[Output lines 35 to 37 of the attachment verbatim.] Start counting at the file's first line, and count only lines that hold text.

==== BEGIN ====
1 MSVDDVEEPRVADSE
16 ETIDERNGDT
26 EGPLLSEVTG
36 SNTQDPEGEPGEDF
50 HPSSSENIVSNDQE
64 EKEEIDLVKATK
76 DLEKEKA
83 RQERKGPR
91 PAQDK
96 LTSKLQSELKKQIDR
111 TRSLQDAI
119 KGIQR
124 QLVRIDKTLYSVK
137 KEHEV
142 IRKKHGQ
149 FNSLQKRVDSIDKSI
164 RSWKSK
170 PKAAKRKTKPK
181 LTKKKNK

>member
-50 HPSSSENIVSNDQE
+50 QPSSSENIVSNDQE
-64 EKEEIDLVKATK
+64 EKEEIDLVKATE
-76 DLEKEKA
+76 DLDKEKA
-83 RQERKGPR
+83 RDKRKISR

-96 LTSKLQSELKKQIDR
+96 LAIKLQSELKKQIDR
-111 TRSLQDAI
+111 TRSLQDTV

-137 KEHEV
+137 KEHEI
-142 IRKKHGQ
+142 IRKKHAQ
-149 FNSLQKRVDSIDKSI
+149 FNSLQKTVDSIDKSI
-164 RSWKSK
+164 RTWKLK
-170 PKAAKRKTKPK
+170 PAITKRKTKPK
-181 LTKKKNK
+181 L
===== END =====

-142 IRKKHGQ
+142 IRKKHAQ
-149 FNSLQKRVDSIDKSI